13. The description is good, but I think you focus almost too much on it. As beginnings go, it's good, but I felt we could pick up the pace just a smidgen. It does make me want to keep reading, though, to see why it's important not to miss Danny's drop off time.

    I would see if you can do some fixing with the pacing and cut some of the description (I don't care, for instance, what brand his boots are) and go from there.

  14. Nice set up. We know who Sam is, what his goal is, and what stands in the way. I found the red lights adding to his lateness very relatable. I worried that he wouldn't make it home in time. The missing backpack definitely sounds like trouble in Sam's future.

  15. I liked this right away. There were a couple little things that could be addressed.
    o When I read bus, I immediately thought of Greyhound. Consider adding school before bus. That helps us understand he's worried about a kid. Which makes reader worry too.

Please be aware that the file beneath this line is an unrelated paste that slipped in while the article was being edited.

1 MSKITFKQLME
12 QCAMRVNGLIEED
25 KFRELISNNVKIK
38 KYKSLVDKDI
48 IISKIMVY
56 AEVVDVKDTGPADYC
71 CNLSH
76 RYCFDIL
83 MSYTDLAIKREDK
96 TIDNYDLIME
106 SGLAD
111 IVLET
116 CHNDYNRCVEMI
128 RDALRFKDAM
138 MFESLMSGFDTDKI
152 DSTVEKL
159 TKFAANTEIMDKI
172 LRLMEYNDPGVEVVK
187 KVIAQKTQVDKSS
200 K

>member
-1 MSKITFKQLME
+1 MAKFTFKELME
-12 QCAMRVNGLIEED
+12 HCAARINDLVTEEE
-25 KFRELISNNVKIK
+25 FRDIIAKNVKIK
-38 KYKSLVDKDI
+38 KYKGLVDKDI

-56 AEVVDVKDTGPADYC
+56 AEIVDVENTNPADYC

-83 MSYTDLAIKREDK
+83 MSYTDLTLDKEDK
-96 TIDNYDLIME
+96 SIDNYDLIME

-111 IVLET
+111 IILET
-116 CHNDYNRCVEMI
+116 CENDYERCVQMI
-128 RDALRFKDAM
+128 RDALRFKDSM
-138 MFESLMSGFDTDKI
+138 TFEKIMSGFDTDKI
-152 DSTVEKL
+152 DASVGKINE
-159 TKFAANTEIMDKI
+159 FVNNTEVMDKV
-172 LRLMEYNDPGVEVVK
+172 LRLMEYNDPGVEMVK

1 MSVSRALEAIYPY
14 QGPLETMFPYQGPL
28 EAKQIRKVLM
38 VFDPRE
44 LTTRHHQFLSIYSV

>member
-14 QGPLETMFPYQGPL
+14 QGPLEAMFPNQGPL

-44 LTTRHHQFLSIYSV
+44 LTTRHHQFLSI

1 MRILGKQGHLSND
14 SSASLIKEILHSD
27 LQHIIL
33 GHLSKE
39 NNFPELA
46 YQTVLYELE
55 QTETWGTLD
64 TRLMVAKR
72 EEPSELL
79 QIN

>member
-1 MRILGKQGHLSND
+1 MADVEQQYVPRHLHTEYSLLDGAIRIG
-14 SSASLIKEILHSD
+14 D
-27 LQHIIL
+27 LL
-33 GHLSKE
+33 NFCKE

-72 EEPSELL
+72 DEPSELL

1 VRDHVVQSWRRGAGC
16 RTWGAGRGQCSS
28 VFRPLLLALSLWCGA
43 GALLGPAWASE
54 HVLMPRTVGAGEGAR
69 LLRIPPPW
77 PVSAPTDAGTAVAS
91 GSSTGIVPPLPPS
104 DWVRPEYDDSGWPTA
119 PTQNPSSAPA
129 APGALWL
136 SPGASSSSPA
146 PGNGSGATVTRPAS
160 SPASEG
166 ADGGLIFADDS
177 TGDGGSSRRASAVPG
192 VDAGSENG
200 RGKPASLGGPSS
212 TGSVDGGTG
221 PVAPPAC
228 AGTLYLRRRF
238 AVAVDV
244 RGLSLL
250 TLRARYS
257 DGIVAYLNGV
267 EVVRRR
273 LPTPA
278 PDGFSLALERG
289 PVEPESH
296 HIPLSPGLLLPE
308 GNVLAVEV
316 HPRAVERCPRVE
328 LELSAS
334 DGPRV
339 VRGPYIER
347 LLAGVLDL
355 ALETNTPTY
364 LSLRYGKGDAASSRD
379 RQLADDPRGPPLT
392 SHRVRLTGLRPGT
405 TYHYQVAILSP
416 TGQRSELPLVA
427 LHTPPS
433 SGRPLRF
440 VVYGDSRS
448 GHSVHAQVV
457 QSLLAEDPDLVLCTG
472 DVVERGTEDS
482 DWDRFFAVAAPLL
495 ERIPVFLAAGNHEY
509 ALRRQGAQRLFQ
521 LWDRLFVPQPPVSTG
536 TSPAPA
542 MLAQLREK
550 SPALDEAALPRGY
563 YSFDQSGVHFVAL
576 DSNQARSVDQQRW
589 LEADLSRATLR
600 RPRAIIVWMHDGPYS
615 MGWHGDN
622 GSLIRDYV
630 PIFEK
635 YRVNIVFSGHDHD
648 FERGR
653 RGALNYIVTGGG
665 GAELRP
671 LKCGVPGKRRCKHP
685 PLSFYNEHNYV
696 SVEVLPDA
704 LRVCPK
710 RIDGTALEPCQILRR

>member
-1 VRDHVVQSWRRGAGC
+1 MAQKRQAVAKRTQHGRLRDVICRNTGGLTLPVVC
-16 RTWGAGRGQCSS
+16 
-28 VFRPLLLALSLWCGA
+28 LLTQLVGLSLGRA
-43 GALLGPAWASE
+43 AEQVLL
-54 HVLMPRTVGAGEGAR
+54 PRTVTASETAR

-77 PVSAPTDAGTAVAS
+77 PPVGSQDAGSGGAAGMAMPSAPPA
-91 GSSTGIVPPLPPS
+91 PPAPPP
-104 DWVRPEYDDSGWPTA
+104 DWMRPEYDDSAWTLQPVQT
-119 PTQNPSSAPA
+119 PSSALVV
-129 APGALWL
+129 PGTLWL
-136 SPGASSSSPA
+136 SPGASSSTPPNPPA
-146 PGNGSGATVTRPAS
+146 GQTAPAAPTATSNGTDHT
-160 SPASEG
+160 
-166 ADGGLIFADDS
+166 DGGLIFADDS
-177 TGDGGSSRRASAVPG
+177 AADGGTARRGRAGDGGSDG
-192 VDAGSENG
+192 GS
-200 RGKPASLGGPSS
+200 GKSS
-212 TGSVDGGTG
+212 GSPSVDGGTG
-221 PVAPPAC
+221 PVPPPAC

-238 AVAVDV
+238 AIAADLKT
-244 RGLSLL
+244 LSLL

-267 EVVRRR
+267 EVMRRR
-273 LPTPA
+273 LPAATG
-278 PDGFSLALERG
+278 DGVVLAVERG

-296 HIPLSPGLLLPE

o For some reason Tony Lamas, and Everest green seemed like trying too hard.
    o The sentence about Alvin confused me. Consider expanding it just a tiny bit to say, He'd prepared Danny for...
    o It's picky but consider making it etched glass door, unless it is the wood that's etched.

  16. Ooo, I really like this. You've established a lot in such a short amount of time. I would definitely keep reading.

  17. I like Sam, he seems like a salt-of-the-earth kind of guy. Unfortunately, so many proper nouns thrown out so fast detracts from what's going on in the story. You might want to tone some of those down a bit. Overall, good start!

  18. I liked this and felt the tension, but this sentence was the sore thumb: "With his long ebony braid, sorrel skin, and a lean lanky frame often swathed in black, he blended in with the mix of people battling for the sidewalk."

    It stops the action and takes readers out of his perspective. (I know it's third person, but it's close third, and who among us thinks as we're running late, "Boy, I really blend in with the crowd, given the way I look, which is ...")

    Otherwise, good stuff! Fingers crossed about Danny.

  19. A good opening. My comments: A lot of names in the beginning: Sam, Kansas, Danny, Tony, Alvin, Brindle.